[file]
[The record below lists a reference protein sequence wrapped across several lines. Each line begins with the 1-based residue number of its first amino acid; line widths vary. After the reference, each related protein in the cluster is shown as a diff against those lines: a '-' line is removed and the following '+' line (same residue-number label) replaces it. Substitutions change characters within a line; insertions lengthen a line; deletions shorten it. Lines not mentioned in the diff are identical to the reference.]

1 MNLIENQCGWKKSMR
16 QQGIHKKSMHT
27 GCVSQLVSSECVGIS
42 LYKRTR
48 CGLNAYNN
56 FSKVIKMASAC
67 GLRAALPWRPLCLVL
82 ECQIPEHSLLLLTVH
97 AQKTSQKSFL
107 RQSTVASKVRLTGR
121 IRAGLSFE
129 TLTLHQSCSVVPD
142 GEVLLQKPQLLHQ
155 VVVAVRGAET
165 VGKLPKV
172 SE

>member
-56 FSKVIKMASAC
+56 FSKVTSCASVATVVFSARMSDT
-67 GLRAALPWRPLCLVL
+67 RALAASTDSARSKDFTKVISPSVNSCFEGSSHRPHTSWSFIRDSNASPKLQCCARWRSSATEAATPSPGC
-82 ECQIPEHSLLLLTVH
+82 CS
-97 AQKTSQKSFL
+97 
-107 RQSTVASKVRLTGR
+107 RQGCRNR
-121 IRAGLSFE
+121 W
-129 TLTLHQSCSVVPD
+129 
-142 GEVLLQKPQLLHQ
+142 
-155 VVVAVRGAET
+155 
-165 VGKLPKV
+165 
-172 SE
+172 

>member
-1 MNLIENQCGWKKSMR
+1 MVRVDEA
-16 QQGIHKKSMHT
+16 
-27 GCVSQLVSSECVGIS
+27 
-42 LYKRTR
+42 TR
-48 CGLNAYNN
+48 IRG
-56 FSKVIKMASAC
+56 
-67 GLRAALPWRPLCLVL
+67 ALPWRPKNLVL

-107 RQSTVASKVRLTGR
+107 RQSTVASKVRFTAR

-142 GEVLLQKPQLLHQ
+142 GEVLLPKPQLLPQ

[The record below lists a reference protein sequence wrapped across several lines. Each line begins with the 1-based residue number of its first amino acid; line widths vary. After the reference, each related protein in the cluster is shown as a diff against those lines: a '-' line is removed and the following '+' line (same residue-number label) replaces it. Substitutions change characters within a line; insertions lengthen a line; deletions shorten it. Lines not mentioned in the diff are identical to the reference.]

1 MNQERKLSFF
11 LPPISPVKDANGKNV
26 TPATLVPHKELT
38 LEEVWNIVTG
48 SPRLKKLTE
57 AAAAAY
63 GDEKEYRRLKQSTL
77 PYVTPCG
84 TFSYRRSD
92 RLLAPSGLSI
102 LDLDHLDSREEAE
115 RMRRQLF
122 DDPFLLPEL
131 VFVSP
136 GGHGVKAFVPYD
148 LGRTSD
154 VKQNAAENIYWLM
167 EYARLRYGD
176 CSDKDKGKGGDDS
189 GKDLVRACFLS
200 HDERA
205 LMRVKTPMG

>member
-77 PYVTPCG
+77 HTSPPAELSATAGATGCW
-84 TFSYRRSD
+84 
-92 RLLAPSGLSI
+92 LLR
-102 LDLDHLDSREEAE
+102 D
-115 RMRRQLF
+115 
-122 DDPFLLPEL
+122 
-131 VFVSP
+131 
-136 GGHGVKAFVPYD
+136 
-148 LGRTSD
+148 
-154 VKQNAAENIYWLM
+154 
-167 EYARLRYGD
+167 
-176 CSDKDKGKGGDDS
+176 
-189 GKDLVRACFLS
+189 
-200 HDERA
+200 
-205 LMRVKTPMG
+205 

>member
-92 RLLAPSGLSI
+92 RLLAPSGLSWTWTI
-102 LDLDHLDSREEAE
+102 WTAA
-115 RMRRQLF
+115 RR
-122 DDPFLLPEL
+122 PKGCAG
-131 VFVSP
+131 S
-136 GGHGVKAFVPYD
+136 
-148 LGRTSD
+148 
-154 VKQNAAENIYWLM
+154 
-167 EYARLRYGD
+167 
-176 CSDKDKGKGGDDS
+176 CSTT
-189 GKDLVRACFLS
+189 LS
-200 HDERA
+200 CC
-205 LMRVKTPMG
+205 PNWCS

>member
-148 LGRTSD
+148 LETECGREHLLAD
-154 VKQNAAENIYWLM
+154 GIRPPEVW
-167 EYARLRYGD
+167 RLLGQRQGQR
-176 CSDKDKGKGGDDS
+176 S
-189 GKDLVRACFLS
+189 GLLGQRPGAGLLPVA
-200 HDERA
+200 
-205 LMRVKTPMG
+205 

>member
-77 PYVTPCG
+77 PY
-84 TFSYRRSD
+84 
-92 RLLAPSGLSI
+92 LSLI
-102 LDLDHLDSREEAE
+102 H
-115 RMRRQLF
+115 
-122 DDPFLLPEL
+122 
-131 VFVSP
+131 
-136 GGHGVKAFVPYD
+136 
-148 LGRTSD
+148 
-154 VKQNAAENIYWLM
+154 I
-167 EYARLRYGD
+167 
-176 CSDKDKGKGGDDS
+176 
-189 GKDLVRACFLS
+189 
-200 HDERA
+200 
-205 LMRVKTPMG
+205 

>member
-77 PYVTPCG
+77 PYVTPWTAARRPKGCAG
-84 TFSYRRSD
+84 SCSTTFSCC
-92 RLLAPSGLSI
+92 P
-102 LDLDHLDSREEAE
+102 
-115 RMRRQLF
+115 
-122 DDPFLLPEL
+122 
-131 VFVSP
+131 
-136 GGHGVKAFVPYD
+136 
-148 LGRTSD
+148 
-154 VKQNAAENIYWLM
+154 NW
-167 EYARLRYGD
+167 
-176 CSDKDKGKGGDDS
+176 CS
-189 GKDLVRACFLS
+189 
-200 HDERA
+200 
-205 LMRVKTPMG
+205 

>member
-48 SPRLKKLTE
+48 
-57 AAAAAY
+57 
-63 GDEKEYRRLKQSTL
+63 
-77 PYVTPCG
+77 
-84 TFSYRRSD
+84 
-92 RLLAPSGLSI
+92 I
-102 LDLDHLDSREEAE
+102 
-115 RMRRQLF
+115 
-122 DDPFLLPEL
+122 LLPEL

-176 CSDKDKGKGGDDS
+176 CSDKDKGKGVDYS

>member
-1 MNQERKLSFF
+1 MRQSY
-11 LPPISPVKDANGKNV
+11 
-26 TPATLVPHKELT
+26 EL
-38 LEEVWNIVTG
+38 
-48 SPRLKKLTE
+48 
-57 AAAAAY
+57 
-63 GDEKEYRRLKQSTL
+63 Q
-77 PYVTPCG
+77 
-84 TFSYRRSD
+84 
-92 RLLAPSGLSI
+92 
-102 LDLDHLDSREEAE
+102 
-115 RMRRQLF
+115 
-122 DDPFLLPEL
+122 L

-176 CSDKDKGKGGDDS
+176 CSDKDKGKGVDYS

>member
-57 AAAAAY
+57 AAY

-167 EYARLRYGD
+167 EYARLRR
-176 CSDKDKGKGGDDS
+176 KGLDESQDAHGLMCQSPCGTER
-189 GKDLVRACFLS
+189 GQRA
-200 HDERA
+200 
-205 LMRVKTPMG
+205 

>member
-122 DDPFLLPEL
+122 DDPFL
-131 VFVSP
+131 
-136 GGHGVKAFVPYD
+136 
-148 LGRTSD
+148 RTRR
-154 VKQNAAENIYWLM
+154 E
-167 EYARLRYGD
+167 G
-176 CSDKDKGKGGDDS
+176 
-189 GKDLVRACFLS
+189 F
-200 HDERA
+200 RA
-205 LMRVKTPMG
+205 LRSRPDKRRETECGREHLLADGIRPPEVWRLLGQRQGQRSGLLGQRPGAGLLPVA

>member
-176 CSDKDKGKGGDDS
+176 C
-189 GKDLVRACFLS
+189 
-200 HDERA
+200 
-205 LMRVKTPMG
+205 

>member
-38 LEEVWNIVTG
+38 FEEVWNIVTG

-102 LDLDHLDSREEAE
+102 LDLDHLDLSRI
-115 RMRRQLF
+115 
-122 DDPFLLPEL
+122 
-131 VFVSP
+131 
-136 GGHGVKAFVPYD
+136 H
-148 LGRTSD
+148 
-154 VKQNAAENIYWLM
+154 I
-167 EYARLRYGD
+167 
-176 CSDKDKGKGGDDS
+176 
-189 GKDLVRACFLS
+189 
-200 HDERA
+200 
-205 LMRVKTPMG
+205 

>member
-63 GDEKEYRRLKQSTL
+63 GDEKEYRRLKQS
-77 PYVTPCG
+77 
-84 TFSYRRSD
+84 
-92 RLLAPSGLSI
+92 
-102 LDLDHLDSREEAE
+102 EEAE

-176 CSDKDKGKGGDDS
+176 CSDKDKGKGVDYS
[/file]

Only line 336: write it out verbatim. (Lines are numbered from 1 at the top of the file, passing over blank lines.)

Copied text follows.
-205 LMRVKTPMG